However, you don’t have to be a frequent flyer or sign up for a new credit card to earn airline miles. Airlines offer many other ways you can earn miles, including:
— Booking hotels rooms or rental cars.
— Using an airline’s online shopping portal.
— Registering a credit or debit card with an airline and using it to dine out.
— Signing up for products and services through airline sites.
— Buying vacation packages through an airline.
— Buying gift cards through an airline.
Check with your preferred airlines to see what unique earning options they offer.
Redeem Your Airline Miles for Flights and More
Redeeming airline miles is the most exciting part of the loyalty program process. After all, a free or discounted flight is a great way to start a vacation. You can use miles to cover the airfare part of the ticket, but you’ll have to pay for the taxes and fees associated with the flight, says Ruiz.
In most cases, you don’t have to be a loyalty program member to search for the cost, in miles, of an award ticket. Many airlines allow you to search for that information using their booking search engine. Look for an option to switch from dollars to miles or for a check box to search for reward flights. You can research the cost in miles of flights you want to take before you sign up for a loyalty program or credit card, says Ruiz.
Similar to how airlines use different methods for calculating how many miles you can earn for a given flight, they also have different rules surrounding what they charge to redeem them. Fare-based rewards programs calculate the number of miles you’ll need for an award ticket based on the cost of the ticket. Southwest Airlines’ Rapid Rewards program uses this system. Its award flight prices vary based on the fare, route, demand, date and time of your flight.
Distance-based airline loyalty programs use the distance traveled to determine the number of airline miles required for a free ticket. That said, the number of miles the flight travels won’t be the cost of the flight. Airlines using distance-based awards, such as British Airways, assign redemption rates based on where your flight distance falls within the airline’s distance range tables. Finally, zone-based programs divide the world into separate regions. Each zone combination is assigned a redemption rate in miles. American Airlines currently uses the zone-based redemption system.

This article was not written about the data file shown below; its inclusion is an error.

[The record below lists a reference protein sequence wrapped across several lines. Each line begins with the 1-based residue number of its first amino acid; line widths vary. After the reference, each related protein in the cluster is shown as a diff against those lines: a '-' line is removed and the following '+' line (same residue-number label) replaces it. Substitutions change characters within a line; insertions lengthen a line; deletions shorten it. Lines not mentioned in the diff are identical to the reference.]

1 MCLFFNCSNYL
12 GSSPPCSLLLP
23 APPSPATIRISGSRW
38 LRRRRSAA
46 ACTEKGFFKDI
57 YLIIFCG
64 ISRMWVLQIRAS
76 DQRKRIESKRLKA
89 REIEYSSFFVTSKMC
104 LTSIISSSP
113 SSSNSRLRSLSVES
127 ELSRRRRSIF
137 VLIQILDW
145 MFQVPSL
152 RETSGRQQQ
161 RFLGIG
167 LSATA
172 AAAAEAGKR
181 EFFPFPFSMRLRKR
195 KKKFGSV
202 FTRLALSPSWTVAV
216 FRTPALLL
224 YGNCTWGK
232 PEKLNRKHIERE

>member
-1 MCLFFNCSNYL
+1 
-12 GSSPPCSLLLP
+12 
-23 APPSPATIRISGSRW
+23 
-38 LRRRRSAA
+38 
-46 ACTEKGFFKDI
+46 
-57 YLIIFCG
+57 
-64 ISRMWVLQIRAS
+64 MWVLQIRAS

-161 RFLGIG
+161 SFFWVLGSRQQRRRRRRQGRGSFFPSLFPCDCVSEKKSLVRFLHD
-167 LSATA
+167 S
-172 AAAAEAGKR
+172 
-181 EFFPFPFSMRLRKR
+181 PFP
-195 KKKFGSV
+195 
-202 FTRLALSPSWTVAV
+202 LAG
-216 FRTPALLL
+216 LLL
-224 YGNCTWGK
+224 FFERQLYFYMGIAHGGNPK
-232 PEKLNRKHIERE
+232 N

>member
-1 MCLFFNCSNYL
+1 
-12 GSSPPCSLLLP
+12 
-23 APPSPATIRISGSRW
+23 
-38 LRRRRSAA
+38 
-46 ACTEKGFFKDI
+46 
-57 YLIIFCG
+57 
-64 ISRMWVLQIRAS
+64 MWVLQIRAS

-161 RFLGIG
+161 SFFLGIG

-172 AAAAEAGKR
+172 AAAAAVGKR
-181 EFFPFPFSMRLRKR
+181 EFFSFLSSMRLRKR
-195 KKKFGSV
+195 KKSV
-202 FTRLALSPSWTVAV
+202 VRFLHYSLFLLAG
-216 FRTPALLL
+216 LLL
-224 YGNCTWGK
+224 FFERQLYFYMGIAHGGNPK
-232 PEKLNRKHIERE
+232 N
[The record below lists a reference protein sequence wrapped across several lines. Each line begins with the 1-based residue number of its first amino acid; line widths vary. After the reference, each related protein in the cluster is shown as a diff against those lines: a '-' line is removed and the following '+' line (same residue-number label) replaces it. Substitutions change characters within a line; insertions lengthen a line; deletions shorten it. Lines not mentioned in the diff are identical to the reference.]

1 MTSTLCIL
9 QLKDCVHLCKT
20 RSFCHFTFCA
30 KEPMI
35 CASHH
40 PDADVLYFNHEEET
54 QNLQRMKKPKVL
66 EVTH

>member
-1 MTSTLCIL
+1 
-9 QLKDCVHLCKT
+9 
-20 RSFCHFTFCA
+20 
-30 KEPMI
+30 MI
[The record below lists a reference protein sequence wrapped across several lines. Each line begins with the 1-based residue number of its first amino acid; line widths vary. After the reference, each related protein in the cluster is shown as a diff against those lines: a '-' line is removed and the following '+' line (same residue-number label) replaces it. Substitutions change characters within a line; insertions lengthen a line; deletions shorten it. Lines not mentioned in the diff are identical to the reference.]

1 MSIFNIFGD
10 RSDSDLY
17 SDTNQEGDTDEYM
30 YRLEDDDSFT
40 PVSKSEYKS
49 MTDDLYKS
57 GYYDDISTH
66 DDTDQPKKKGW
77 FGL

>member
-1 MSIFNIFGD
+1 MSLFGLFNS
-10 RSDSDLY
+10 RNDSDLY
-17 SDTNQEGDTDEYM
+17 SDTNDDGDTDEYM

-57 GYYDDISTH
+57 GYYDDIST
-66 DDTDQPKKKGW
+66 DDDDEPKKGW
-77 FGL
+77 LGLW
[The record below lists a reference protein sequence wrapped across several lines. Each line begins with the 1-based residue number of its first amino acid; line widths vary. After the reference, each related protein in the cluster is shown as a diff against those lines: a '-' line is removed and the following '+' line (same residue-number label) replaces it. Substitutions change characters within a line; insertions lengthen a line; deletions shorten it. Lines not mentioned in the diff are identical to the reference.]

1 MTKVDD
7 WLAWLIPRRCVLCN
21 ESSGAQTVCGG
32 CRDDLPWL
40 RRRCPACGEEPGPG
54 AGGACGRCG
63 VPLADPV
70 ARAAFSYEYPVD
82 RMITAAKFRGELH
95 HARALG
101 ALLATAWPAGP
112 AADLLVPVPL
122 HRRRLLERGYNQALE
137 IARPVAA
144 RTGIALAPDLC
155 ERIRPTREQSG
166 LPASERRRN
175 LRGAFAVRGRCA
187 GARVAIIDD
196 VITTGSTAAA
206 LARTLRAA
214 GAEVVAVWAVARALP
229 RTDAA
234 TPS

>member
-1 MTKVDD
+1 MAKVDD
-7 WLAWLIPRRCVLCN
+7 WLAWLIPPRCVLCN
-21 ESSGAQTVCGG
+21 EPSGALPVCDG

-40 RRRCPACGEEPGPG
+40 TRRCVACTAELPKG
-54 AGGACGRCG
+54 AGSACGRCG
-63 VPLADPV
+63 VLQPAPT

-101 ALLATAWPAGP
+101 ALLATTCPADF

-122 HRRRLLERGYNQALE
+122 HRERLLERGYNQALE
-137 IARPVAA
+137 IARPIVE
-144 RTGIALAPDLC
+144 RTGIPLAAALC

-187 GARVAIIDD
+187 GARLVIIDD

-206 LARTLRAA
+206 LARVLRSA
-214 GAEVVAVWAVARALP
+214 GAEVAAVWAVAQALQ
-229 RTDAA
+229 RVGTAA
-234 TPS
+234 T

There are technicalities to consider. Some airlines have blackout dates, which means you won’t be able to redeem miles for particular flights. Even if an airline doesn’t have blackout dates, it may significantly increase the cost of award tickets on popular routes or on high-volume travel dates or times, says Ruiz. Airlines may also limit the number of award tickets they will issue on a particular flight.
Flights aren’t the only option you have when redeeming your airline miles. If you have a surplus of miles but don’t plan on booking a flight anytime soon, airlines may allow you to redeem your miles to:
Earning and redeeming miles can be intimidating. “The first thing you want to identify is what your goal is,” says Ruiz. Decide whether you want to earn free flights to take your family to Disney World, visit relatives a few states away or travel the world. But how do you know which program (or programs) you should focus on?
If you’re looking for a way to get a free flight or two, you’re likely best off joining a single loyalty program. “For a beginner, an airline credit card is a good, easy way to start, especially if you know that you have a preferred airline,” says Ruiz. You can choose the program offered by your favorite airline or select an airline that offers the most flight options from your nearby airport.
On the other hand, you may want to get the absolute best value for every point or mile you earn. In this case, flexible rewards credit cards such as The Platinum Card from American Express or the Chase Sapphire Preferred Card may be a better option. These cards allow you to transfer your rewards to many airline loyalty programs. You can earn rewards, shop for the airline that offers the best redemption value for the flight you want, then transfer the points you need to book to that airline’s program.